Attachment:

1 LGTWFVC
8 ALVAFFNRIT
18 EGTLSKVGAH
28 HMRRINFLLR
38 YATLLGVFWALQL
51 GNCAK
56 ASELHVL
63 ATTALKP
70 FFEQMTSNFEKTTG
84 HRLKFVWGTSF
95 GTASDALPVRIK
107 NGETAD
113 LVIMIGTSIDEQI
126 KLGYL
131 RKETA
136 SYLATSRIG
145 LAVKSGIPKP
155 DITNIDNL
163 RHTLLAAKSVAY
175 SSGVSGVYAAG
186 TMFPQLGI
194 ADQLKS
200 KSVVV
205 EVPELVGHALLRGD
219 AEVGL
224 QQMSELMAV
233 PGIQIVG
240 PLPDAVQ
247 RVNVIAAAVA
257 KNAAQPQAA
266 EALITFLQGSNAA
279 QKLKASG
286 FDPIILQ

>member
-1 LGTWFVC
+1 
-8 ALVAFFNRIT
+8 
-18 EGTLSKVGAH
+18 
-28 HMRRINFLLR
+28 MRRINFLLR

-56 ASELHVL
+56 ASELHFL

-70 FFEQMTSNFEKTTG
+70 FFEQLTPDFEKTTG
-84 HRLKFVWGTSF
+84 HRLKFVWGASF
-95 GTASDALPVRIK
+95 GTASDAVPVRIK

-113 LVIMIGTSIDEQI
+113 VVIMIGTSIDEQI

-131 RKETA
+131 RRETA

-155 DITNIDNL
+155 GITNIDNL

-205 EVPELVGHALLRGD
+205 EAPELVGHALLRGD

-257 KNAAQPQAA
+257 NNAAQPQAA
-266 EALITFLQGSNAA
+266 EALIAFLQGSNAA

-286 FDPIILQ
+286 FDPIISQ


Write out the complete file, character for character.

1 LGTWFVC
8 ALVAFFNRIT
18 EGTLSKVGAH
28 HMRRINFLLR
38 YATLLGVFWALQL
51 GNCAK
56 ASELHVL
63 ATTALKP
70 FFEQMTSNFEKTTG
84 HRLKFVWGTSF
95 GTASDALPVRIK
107 NGETAD
113 LVIMIGTSIDEQI
126 KLGYL
131 RKETA
136 SYLATSRIG
145 LAVKSGIPKP
155 DITNIDNL
163 RHTLLAAKSVAY
175 SSGVSGVYAAG
186 TMFPQLGI
194 ADQLKS
200 KSVVV
205 EVPELVGHALLRGD
219 AEVGL
224 QQMSELMAV
233 PGIQIVG
240 PLPDAVQ
247 RVNVIAAAVA
257 KNAAQPQAA
266 EALITFLQGSNAA
279 QKLKASG
286 FDPIILQ

>member
-1 LGTWFVC
+1 
-8 ALVAFFNRIT
+8 
-18 EGTLSKVGAH
+18 
-28 HMRRINFLLR
+28 MRRINFLLR

-56 ASELHVL
+56 ASELHFL

-70 FFEQMTSNFEKTTG
+70 FFEQLTPDFEKTTG
-84 HRLKFVWGTSF
+84 HRLKFVWGASF
-95 GTASDALPVRIK
+95 GTASDAVPVRIK

-113 LVIMIGTSIDEQI
+113 VVIMIGTSIDEQI

-131 RKETA
+131 RRETA

-155 DITNIDNL
+155 GITNIDNL

-205 EVPELVGHALLRGD
+205 EAPELVGHALLRGD

-257 KNAAQPQAA
+257 NNAAQPQAA
-266 EALITFLQGSNAA
+266 EALIAFLQGSNAA

-286 FDPIILQ
+286 FDPIISQ